Chicago, 1983

Rain is a dreary March in Chicago
Where I’m walking down La Salle Street
Watching a man dance at the intersection with Goethe–
Seven pigeons ride his shoulders.

I thought maybe he would be carried right
Out of 1984, and into some place where time
Is not, where angels hum country and western songs
And wear too much lipstick, but it’s heaven, man,
So no one cares, especially those of us
Who at any moment might be snatched from history
And carried to that further shore,

Where I see grandma making biscuits, rolling
The dough out into a ghostly sheet, then cutting
Out each one and using the leftover scraps
To make me my own sweet potato pie,
Fried to crispness in the iron skillet.

Say what you will about iron, the necessity
Of learning hard truths in lean years
Before you fall into the valley of the shadow
Of broken things, that trash-littered street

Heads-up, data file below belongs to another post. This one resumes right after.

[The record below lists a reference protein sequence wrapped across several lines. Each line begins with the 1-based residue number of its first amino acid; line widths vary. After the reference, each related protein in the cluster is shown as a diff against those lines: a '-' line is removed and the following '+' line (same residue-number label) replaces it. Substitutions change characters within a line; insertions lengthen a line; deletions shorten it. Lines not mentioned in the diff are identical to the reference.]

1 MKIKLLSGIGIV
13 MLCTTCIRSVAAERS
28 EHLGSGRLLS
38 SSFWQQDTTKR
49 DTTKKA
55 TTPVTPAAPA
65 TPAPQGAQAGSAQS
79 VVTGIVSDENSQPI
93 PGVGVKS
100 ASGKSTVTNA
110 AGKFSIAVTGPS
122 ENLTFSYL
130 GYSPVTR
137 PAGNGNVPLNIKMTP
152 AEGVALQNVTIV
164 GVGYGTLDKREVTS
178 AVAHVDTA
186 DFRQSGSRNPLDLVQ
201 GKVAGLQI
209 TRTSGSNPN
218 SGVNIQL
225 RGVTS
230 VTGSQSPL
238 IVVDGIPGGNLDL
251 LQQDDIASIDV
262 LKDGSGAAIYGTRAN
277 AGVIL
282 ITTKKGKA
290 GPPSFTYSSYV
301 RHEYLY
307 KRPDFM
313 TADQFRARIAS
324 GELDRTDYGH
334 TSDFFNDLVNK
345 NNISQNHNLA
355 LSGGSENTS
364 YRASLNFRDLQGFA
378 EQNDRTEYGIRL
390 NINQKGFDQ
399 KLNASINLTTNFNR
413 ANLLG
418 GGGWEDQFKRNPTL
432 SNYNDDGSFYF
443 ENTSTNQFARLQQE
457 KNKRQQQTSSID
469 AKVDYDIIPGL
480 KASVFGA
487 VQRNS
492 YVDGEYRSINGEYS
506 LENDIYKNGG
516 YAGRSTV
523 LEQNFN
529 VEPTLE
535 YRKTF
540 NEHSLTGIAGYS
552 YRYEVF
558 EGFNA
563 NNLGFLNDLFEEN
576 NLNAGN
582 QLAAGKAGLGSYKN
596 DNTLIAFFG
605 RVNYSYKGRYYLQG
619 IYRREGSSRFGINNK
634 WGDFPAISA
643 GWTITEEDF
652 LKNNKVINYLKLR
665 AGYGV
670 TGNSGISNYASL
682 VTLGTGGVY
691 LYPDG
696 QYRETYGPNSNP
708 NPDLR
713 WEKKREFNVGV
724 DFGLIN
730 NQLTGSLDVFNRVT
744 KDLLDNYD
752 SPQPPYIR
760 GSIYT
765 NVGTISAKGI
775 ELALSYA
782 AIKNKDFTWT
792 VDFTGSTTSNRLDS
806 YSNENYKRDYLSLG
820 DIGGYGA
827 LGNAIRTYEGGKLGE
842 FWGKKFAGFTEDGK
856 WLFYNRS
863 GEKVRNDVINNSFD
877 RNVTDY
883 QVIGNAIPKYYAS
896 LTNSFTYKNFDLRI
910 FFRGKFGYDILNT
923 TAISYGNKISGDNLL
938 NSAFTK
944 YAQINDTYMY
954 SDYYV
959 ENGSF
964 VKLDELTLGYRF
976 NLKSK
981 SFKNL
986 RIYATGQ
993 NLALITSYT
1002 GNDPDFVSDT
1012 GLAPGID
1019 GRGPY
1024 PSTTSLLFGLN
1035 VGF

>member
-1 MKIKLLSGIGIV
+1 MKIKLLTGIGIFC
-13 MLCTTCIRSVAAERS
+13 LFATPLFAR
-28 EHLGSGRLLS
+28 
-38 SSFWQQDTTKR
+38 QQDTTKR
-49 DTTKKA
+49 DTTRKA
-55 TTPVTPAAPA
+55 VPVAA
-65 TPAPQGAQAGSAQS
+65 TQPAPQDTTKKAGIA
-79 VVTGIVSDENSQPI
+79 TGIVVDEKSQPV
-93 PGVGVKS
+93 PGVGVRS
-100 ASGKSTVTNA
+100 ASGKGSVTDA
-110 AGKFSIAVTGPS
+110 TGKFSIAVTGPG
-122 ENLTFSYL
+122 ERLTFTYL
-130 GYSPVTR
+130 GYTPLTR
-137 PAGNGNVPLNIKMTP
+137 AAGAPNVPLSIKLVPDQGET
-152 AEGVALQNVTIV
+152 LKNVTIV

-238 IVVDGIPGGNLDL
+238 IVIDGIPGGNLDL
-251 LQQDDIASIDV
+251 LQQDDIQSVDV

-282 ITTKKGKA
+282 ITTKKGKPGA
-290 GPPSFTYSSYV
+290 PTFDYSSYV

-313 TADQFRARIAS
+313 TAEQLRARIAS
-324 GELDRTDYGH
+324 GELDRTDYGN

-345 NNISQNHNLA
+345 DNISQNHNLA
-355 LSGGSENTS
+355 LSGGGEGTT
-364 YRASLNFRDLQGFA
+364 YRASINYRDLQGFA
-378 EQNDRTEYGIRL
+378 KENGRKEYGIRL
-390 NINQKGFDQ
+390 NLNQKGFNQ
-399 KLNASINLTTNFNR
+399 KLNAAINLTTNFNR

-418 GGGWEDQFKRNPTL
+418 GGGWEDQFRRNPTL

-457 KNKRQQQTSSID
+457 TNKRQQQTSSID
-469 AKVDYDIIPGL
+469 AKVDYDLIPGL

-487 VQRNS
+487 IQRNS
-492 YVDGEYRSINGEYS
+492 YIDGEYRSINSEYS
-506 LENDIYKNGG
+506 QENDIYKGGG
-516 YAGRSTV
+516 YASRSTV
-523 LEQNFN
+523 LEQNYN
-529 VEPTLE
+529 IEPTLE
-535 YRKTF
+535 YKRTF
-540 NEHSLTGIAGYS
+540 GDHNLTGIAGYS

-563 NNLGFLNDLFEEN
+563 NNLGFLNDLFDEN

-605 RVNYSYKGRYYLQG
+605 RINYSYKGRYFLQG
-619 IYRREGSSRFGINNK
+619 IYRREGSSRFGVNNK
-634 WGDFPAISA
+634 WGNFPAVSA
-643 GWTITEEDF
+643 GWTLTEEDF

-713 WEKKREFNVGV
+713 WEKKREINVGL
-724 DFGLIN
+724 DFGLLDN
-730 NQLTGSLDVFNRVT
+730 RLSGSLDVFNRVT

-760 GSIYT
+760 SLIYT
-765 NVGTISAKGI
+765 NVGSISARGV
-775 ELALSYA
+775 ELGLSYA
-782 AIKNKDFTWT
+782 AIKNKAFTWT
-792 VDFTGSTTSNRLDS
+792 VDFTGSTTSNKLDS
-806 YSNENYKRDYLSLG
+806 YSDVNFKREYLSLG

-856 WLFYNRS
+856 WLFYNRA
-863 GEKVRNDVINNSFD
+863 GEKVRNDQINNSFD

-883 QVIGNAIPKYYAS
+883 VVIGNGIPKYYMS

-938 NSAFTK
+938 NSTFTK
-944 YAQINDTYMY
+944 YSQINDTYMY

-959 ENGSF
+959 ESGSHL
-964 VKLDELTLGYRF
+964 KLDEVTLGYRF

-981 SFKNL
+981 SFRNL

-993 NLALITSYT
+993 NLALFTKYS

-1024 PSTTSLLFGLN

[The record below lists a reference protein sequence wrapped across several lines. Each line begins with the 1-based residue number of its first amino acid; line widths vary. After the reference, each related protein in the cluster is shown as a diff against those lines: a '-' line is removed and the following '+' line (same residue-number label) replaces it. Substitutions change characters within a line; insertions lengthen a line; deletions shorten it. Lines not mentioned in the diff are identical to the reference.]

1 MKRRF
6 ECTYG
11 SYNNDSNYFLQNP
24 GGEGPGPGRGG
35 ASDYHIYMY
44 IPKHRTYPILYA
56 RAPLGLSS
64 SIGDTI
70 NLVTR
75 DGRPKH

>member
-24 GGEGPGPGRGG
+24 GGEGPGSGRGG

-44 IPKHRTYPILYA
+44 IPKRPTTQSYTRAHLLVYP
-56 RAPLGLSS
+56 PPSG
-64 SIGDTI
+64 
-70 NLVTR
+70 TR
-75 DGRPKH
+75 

Where broken wine bottles gleam in yesterday’s
Sun like prophets of formaldehyde.

It’s not often that you spell a word like
Formaldehyde correctly on your first try,
Just like it’s not often you encounter prophets
In broken glass—but man, when the sun fires
All the glittering things we have lost,
We remember nights in blue sedans,
Cruising down Lake Shore Drive and passing Belmont where
The lights of small boats drifted in the harbor like dim stars.

Jesse Millner is published in the Grist, Book of Matches, The Best American Poetry 2013 and Best Small Fictions 2020. His latest poetry book, Memory’s Blue Sedan, was released in March 2020. Jesse teaches writing courses at Florida Gulf Coast University and lives in Estero, Florida, with his dog, Lucy.